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Tips for your Data Quality Business Case


Janani Dumbleton 4 minute read Data quality

"How do I build a successful business case for data quality?"

This is a frequent question I hear from businesses at our data quality events and seminars. However, in an age where data quality has climbed up the corporate agenda, it mystifies me why this seems a recurring topic.

Many businesses have some form of data quality programme in place, however, recent research we conducted reveals that data quality issues are still occurring. The Experian Data Quality 2014 Global Research found that 99% of organisations have a data quality strategy, but still 86% believe their data is inaccurate in some way, concluding that all is not well in the data quality world.1 It is worrying that while data quality is certainly a hot topic, on the ground there is an obvious struggle when trying to get the investment for the right type of solution.

In a recent blog on this very topic, it was stated that “industry commentators will be quick to point out that data quality projects are usually born out of an ‘event’ that has caused significant pain to the business.” Events that cause panic are more likely to produce a very reactive approach to data quality, often looking for the immediate fix.

What is missing here is the ability to step back and look at the bigger picture. Often when looking at a data quality problem within a silo, the true impact to the business as well as the factors that influence the problem may not be as apparent. Time can be a big constraint, forcing many to look for a quick fix as a matter of priority.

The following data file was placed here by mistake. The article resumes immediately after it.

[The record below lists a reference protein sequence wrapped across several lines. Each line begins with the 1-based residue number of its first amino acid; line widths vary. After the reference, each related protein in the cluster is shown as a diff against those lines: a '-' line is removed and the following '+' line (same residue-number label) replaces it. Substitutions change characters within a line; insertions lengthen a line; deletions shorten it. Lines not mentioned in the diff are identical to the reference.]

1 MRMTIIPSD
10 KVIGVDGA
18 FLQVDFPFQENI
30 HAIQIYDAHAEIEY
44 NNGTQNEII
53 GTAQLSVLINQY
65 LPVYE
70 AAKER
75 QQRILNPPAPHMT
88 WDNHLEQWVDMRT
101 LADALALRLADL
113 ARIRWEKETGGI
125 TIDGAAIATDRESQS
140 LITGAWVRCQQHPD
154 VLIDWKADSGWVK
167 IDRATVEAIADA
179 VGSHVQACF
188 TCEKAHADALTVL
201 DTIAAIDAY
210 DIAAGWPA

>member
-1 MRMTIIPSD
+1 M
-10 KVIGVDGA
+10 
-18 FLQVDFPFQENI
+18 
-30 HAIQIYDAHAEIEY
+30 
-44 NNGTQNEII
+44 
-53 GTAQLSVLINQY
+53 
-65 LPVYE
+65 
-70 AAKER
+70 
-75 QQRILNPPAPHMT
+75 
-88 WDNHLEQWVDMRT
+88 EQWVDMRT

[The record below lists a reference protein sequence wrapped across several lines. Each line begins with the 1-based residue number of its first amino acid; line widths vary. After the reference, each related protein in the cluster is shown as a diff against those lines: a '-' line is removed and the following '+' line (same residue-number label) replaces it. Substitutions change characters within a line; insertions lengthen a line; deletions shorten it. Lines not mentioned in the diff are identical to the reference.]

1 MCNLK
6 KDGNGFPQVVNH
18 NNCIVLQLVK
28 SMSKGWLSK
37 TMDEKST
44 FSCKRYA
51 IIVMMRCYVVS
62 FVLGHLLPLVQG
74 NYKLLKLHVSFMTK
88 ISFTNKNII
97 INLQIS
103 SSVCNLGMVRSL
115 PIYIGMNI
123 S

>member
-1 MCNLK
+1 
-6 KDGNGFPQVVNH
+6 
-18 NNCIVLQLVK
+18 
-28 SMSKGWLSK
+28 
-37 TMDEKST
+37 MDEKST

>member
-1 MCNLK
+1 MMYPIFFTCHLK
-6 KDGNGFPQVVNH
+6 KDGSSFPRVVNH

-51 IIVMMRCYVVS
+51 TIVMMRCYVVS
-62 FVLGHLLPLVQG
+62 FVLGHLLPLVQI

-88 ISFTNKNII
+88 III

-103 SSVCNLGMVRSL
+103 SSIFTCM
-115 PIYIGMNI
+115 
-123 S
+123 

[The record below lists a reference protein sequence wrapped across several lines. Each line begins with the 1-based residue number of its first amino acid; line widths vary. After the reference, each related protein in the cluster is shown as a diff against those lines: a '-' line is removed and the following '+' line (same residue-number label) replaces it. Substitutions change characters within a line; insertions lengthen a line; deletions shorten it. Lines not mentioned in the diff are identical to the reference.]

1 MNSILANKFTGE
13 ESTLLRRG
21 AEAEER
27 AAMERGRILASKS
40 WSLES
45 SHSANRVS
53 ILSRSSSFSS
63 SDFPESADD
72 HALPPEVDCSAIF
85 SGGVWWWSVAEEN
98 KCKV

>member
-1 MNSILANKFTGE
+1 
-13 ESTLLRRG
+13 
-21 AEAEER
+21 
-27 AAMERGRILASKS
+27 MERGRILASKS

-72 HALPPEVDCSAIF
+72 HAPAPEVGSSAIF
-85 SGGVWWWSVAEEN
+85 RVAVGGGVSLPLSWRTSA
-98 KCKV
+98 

However, this is where technology can help. Technology can be seen as an outcome of any business case, however, in this case it can help gather that all important evidence. Data profiling technology has been around for a while, often linked with understanding the state of data when identifying risks in data driven projects. Data profiling can take away the constraints of time, and when applied in a logical order the true scale, impact and cause of data quality issues can be rapidly uncovered. The proof lies in the data; it is just a matter of following three logical steps:

  1. Firstly, profile data outside the silo and discover the scale of the problem. If the issues occur in more than one area, across business units or data types, you have a stronger justification that a problem exists and needs to be actioned.
  2. Quantify the impact of poor data quality by using measures that the business cares about, like revenue, profit or customer satisfaction. This will make your business sponsors sit up and notice why you need investment. Proving that 5% of poor quality records can impact 25% of your business revenue can be a powerful statement when it comes to getting approval for your business case.
  3. Investigate the root cause of issues by finding patterns in problem data. Often factors like people, processes and technology can tell you where the issues occur. Preventing a problem from occurring by investing in validation technology or training users can be more effective than just cleaning data reactively. This is often the first step that leads to more compelling recommendations in your business case.

Following these steps can create a stronger business case for data quality, moving your business from reactive measures to a more proactive data quality strategy.

Read the advisory note, “Utilising profiling technology to drive the business case for data quality” to find out more about these three steps.

1 2014 Experian Data Quality Global Research.